Comment - No 8
I'm afraid that this is another of those News sections which reminds us of the fragility of our grip upon life.
The unforgettable Lal Waterson died today, Friday 4th September 1998, at home in her own bed, surrounded by her family. An obituary by John Pilgrim follows:
Born 15th February 1943, she, along with sister Norma and brother Mike, started singing very young. Family singing was a major part of their childhood. She, Norma and Mike became caught up in the short-lived skiffle craze in the mid fifties and emerged as major artists on the 1963 Topic album New Voices. The first full Waterson album Frost and Fire appeared in 1964, to be followed by The Watersons and then A Yorkshire Garland. These seminal albums became something of a source book for the folk rock wave of the seventies when bands like Steeleye Span and Fairport Convention mined them for ideas and tunes.
By 1968 the Watersons were exhausted with touring ("totally knackered" was Lal's phrase) and called a halt to group work. John Harrison went off on his own, Norma Waterson went to the West Indies to become a DJ, and Mike and Lal Waterson settled into an ultimately productive silence. In 1972 they came up with an unexpected album of contemporary songs, the startlingly original Bright Phoebus. Many of today's names can be found on that album: Richard Thompson, Martin Carthy, Maddy Prior, Ashley Hutchings and Anne Briggs - the list goes on and on. Reception was mixed initially, the critics were uneasy faced with this sort of originality. However, the public were better judges - even Ewan MacColl and Peggy Seeger came to approve in the end. The album's reputation has continued to grow down to the present day, although record company politics have kept it out of print for some years.
When Norma returned to Britain in 1972 The Watersons reformed, with Martin Carthy eventually taking the place of the no longer available John Harrison. The unusual approach to group singing was puzzling to the new member. It was Lal who sorted in out. "It's quite simple" she said. "You sing the tune until you can't. Then you sing a harmony."
The new personnel brought a whole new series of albums, starting with For Pence and Spicy Ale in 1974. It was followed in 1977 by the ground breaking Sound Sound Your Instruments of Joy. This set out to restore to public awareness some of the melodies that had been lost since Hymns Ancient and Modern had replaced traditional tunes with "sanctimonious dirges, genteel but of small spirit" as the album notes uncharitably put it. There was not to be another Bright Phoebus but among a number of subsequent records was an album with Norma Waterson and Lal's daughter, Marie, A True Hearted Girl. More recently an album featuring Lal with her son Oliver Knight performing some of her songs, Once in a Blue Moon, was released to stunning critical acclaim. (sound clip - Stumbling On).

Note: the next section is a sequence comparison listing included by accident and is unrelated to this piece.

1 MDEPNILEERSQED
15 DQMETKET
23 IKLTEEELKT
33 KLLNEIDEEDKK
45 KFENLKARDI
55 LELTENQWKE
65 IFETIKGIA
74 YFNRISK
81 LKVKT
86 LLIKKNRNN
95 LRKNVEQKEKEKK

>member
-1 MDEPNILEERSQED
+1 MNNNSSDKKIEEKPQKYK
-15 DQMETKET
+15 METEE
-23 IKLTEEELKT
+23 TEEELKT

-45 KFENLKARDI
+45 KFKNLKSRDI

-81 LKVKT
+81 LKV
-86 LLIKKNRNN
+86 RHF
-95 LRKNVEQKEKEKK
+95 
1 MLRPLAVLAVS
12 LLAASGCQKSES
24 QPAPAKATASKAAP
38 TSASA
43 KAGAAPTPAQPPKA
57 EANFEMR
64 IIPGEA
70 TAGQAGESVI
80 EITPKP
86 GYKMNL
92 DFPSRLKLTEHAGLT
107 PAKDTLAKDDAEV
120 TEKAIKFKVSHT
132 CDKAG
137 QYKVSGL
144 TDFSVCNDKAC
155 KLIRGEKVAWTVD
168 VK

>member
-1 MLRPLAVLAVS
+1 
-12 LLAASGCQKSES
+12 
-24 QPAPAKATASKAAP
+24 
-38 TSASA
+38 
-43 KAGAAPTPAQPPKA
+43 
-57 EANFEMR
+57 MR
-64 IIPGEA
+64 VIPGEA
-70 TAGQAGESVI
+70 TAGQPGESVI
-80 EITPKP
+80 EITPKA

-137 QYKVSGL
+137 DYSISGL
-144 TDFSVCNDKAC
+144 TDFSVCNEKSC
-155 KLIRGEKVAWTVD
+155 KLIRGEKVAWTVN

Lal Waterson's songs are now performed all over the world. In the folk world Red Wine and Promises has been recorded too many times to list, while Anne Briggs and June Tabor both recorded Fine Horseman and The Scarecrow. Her talent transcended most of the barriers that critics create, for she was more than a great singer songwriter. She was one of those forceful talents that could not be confined to a single form of expression. She was a visual artist, a painter, a stained glass designer and sculptor. She had a quiet but sometimes forceful personality with a quick witted command of language that was a prominent part of her legend. Even today people recall her lurid demolition job on an amiably drunk but distinctly out of order Dominic Behan one night in Hull.
Right to the end and knowing what was happening she produced her acid repartee with a mock truculence that cowed those who didn't know her well. She never lost that sense of humour and will be desperately missed, but while people sings songs she will never be forgotten. Happily married to George Knight for thirty years, she leaves two children, Marie and Oliver and one grandchild, Joe.
John Pilgrim - 6.9.98
With songs such as The Fella who Played the Trombone, The One-Leg Family and The Rose of No-Man's Land, it was a case of 'once seen, never forgotten' with Ted - always a great performer.
John Howson - 25.9.98
Martin 'Junior' Crehan, fiddle player and composer, died on 3.8.98. He was 90. An obituary from Tom Munnelly follows:
In spite of his schoolteacher father's wish for him to take up teaching also, Junior's only ambition was to work the land. Eventually his father relented. His father was also named Martin, hence the sobriquet 'Junior.' Junior's earliest musical influence was his mother, Margaret 'Baby' Crehan, né Scanlon from Clonadrum, who had a lineage in music stretching far back into the 19th century. She played concertina and gave Junior his first lessons when he was about six years of age. About the same time Junior saw his first fiddle. It was in the hands of Paddy Barron, a mendicant dancing master who spent a couple of years in the locality before the First World War and returned again in the 1930's. Junior learned a great deal from Barron and played for him when he was instructing his pupils in the cottages of the area. Another dancing master, Thady Casey, was to teach Junior fiddle technique. Playing for the classes of both, Junior had a difficult job threading the thin diplomatic line between the professional egos of both masters. Another Casey, John 'Scully' (a cousin of Thady's) exerted the greatest sway on Junior's style and repertoire. Of all the fiddlers he was to hear in his long life, Scully remained his favourite and most fondly remembered. Not surprisingly, Junior's second choice in fiddlers was Scully's son, Bobby Casey, who is still playing today.